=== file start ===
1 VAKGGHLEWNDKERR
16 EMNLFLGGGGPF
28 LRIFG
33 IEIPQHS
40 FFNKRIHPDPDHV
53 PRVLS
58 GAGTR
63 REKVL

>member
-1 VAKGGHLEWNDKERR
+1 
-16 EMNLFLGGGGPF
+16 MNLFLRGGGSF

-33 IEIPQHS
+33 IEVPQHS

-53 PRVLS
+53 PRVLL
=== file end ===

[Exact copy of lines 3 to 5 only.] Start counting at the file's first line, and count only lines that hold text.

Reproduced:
28 LRIFG
33 IEIPQHS
40 FFNKRIHPDPDHV